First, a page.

"Illuminata"

In John Turturro's ambitious and arresting American tragicomedy, the actor-director invents himself an artistic tradition.


Andrew O'Hehir
August 17, 1999 8:00PM (UTC)

In a world of canny operators who make movies with one eye on a demographic calculus and the other on Tina Brown and her empire of murmur, John Turturro's integrity and attention to craft seem almost monastic. He's the freak in the hair shirt, hand-inking illuminated manuscripts in the Mall of America. "Illuminata," Turturro's second film as a director (after 1992's "Mac"), suggests that he wants to enlist himself in an artistic tradition -- or invent one -- that's virtually untouched by Hollywood. Although it's an often hilarious sexual roundelay, "Illuminata" far transcends the genre of farce. At its core, it's a heartbreakingly beautiful tragicomedy about art, love and artifice, with a script of rare humor and complexity and some of the most enjoyably freewheeling performances in years. But there's something quixotic, even lonely, about it too. "Illuminata" fearlessly attaches itself to the neglected legacy of classical Western theater, and the theater-derived films of Jean Renoir and Ingmar Bergman, and acts as if the Hitchcock/noir/men-with-guns cinema that so preoccupies younger filmmakers these days never existed.

Turturro stars as Tuccio, a frustrated young playwright married to Rachel (Katherine Borowitz, Turturro's real-life spouse), the manager and star of a large and rather sloppy troupe of actors. Rachel and company are engaged at a struggling theater owned by a comically warring couple, Pallenchio (the marvelous Irish actor Donal McCann) and Astergourd (the larger-than-life Beverly D'Angelo). We are supposed to be in Manhattan, circa 1905, and there are a few historical markers scattered about -- automobiles are not yet common and Ibsen is known but not universally accepted. But the script by Turturro and his friend and collaborator Brandon Cole (adapted from Cole's stage play) is really set in an almost abstract backstage reality; it's somewhere between Shakespeare's time and our own, and that's what matters. Cole's one-name characters -- Tuccio, Pallenchio, Marco, Flavio, Beppo, et al. -- clearly echo the pseudo-Italian names in the Bard's comedies, and the hilariously vainglorious actress played by Susan Sarandon is named Celimene, the beloved of Molihre's "The Misanthrope."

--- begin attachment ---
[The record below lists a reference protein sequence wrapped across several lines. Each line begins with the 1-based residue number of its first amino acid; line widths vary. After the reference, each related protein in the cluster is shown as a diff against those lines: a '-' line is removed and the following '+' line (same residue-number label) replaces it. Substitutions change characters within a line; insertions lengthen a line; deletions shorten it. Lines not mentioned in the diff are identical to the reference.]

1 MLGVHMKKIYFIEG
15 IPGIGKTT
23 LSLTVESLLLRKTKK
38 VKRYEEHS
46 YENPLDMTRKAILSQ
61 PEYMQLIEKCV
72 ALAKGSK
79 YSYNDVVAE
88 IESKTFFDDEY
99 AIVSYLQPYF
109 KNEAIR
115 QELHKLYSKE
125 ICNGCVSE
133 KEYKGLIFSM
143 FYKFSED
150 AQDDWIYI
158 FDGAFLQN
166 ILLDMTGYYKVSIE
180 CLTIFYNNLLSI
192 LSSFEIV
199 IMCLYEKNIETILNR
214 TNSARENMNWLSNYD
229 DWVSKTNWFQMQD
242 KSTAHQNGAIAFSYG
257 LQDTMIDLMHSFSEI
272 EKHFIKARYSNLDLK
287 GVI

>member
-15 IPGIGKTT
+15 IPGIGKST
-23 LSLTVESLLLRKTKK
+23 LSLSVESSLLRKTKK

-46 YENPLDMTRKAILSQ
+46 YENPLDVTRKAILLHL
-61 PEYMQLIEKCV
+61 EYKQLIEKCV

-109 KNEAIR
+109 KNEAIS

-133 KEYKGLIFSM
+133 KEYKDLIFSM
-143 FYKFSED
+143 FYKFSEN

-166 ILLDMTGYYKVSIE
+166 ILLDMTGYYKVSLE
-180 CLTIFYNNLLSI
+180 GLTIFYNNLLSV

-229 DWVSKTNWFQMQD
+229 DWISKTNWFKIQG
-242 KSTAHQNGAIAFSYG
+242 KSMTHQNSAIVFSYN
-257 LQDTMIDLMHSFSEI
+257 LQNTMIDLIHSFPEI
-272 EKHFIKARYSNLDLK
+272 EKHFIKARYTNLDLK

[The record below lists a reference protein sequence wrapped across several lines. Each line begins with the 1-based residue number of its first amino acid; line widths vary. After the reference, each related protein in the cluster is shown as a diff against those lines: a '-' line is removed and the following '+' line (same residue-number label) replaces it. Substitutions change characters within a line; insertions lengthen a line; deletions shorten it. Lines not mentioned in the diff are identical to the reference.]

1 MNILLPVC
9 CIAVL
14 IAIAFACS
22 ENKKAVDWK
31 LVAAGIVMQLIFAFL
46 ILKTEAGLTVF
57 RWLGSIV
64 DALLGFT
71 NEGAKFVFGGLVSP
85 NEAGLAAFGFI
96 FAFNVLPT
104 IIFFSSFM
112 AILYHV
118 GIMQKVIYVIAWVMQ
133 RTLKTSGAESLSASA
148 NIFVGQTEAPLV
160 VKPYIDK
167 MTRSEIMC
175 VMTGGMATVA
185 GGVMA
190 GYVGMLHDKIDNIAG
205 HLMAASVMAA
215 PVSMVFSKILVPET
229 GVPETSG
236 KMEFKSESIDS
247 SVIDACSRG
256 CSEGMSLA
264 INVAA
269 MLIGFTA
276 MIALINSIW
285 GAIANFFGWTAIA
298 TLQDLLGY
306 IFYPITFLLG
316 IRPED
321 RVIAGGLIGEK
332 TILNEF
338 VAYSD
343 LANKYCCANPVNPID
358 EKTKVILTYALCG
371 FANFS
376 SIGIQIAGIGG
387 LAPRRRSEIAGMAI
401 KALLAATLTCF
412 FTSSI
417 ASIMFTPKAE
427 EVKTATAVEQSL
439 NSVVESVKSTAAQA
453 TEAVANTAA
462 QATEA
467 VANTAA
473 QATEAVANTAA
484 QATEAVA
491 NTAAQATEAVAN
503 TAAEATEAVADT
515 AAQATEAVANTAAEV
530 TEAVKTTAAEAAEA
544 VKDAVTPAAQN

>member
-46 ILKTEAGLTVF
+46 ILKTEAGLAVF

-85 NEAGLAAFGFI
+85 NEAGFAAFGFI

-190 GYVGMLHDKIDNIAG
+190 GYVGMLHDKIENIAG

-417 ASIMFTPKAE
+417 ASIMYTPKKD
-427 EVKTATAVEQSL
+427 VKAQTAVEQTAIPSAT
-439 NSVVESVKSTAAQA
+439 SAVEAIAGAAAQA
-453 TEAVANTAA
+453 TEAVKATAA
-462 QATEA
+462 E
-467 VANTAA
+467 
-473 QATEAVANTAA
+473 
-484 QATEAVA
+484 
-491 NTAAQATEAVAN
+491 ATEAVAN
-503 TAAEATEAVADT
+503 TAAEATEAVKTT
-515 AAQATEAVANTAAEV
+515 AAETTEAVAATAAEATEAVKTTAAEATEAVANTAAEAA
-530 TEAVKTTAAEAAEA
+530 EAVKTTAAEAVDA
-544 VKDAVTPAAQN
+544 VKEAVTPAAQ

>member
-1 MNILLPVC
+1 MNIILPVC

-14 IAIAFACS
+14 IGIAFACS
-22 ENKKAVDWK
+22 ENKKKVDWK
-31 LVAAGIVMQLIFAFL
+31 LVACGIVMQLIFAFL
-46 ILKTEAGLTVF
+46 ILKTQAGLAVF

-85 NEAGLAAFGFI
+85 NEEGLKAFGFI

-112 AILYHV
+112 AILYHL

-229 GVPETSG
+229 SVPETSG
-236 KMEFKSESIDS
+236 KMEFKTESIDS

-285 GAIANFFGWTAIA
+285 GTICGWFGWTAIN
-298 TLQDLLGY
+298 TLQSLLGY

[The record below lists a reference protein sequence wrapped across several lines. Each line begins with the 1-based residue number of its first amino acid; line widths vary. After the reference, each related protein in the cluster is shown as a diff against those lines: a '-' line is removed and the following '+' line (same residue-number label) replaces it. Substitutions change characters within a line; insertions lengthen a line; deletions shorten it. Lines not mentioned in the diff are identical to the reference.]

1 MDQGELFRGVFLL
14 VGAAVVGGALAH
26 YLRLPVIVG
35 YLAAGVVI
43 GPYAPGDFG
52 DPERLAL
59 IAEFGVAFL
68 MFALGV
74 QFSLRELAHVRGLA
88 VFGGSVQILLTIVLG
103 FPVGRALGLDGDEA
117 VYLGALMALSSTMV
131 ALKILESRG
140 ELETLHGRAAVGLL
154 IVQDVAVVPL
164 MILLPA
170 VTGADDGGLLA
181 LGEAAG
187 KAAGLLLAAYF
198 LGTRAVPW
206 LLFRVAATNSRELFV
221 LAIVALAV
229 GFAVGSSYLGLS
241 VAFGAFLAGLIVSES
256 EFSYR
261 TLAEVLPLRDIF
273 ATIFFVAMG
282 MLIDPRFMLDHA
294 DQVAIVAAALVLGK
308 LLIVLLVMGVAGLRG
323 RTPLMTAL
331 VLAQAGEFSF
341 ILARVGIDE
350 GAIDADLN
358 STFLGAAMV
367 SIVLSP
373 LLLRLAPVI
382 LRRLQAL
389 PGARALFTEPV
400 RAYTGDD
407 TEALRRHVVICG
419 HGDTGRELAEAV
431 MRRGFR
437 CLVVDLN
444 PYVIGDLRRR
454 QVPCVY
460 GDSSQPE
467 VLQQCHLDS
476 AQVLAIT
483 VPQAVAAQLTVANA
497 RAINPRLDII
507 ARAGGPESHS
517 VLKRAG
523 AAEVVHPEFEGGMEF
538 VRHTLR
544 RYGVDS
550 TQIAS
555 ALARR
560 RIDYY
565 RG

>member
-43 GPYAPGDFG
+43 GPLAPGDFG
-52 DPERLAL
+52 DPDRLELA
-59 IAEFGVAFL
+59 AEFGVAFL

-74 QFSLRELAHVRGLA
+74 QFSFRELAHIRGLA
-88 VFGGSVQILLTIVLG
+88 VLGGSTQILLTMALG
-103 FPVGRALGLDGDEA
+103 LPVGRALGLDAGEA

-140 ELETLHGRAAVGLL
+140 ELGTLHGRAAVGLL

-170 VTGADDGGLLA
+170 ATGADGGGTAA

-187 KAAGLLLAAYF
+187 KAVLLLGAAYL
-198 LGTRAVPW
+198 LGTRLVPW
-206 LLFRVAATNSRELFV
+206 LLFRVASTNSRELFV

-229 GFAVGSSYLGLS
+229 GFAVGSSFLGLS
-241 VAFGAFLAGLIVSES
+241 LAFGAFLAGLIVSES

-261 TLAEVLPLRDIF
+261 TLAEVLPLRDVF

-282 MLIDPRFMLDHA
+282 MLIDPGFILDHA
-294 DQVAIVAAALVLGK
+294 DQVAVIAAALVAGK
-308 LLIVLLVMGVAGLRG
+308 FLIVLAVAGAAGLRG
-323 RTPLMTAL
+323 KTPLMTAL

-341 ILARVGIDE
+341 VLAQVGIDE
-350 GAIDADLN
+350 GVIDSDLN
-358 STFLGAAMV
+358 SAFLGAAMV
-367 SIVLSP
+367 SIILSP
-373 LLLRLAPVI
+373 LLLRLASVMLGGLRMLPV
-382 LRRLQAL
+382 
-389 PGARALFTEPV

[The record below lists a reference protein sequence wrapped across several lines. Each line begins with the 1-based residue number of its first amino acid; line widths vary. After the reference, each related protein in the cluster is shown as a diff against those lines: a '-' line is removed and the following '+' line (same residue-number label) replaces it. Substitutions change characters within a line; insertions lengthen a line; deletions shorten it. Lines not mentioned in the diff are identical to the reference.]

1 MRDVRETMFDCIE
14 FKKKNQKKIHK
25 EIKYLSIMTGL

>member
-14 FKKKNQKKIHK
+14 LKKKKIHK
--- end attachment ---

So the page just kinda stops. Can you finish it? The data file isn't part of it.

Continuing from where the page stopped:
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But "Illuminata" is not some dry postmodern exercise, nor is it anything like Woody Allen's often labored Bergman imitations. If Cole and Turturro have clearly studied Bergman's "Smiles of a Summer Night," arguably the greatest of all film comedies, they have learned the right lessons from it. "Illuminata" teems with its own sense of life, crackles with daring, walks the tightrope between satire and pathos with a rare assuredness. When we see Rachel's company launch into a production of "Cavalleria Rusticana" (the melodramatic play, not the melodramatic opera), it's clearly atrocious. But we've already invested enough emotion in these characters, especially the graceful and dignified Rachel, that we want to like this desperate play despite ourselves. Similarly, when Old Flavio (Ben Gazzara), an aging actor who's constantly coughing up bits of disconnected Shakespearean dialogue, begins declaiming Prospero's closing monologue from "The Tempest," Turturro's camera wanders to the ludicrous Pallenchio, sitting in the orchestra. He begins to speak the lines along with Flavio, and at a single stroke we see the cuckolded theater proprietor as a tragic, not a comic figure -- a failed actor with the words of a dying sorcerer locked in his heart.